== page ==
(Guest blog by Krishna Sapkota, Freedom Forum)
It is great to share with you that Freedom Forum has recently produced and published a study report titled ‘Aid Transparency Situation of Nepal’ as part of a wider pilot project to better understand the aid information landscape in Nepal and to make recommendations for future work to improve the availability and accessibility of information on aid and other resources.
In the report, which garnered considerable media attention with articles in both Republica and the Kathmandu Post national daily newspapers, Freedom Forum set out to map the availability of aid data in Nepal by conducting surveys among seven major donor agencies in the country: the World Bank (WB), the Asian Development Bank (ADB), the Department for International Development (DfID), Japan International Cooperation Agency (JICA), the Norwegian Embassy, USAID and UNDP
Challenges in identifying the designated information officer at the donor agency, along with slow responses from donors meant that gathering the information proved to be very time-consuming and labour-intensive, demonstrating in practice the obstacles faced by civil society organisation (CSO’s) in Nepal who wish to gather information on aid.
The major findings of the study:
- All agencies at central level reported that they share aid and project information with different stakeholders but there are significant differences in the level of information shared
- No agencies provided complete budgetary information
- Six out of seven agencies have assigned officers for information sharing, with DFID being the only agency which does not have a designated officer.
- There is discrepancy between transparency levels claimed by donor agencies and what is in fact practiced
- Knowledge of Aid Transparency and Accountability amongst heads of district/project offices seems very low. In fact, the project beneficiaries do not seem to have any knowledge on ATA at all.
The study recommends:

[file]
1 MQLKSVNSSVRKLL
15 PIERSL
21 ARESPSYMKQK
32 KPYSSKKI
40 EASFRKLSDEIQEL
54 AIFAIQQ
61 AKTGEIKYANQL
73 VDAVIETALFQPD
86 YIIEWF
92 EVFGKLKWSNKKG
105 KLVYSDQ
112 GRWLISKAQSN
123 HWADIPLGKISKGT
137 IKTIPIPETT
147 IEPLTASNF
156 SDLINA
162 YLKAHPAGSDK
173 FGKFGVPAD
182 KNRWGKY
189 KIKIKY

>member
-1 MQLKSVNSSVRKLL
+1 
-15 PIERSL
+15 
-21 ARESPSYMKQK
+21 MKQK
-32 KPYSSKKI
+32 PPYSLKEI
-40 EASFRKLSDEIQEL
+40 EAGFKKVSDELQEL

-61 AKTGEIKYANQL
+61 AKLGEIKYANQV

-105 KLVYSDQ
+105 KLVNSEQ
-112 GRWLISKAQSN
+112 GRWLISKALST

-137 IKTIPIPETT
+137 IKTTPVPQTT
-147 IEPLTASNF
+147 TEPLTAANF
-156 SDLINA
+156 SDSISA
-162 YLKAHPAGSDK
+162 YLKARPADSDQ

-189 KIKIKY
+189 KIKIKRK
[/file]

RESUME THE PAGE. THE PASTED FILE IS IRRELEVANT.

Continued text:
- Designated information officer should be assigned in all agencies to provide aid related information to the stakeholders
- Donor agencies should proactively share information regularly every three months to comply with the RTI ACT of Nepal and through the International Aid Transparency Initiative (IATI)
- More comprehensive research and study on aid transparency should be carried out
- The information that is provided is mostly in English, meaning it has little reach to the final beneficiaries. Different methods for information dissemination have to be adopted to make information more accessible
- The Aid Management Platform (AMP)used by the Government of Nepal, must be integrated more effectively with the information of all government ministries and central bodies (including for example the Social Welfare Council) and all 75 Nepalese districts which receive and disburse foreign aid
- Aid transparency should be planned and implemented at district and community levels through institutional learning and sharing best practice.
Krishna Sapkota is Executive Director of Freedom Forum, an independent, non-governmental and not-for-profit civil society organisation working for the cause of social accountability, democracy and human rights focused on press freedom, freedom of expression and right to information in Nepal. This blog was also posted on aidinfo.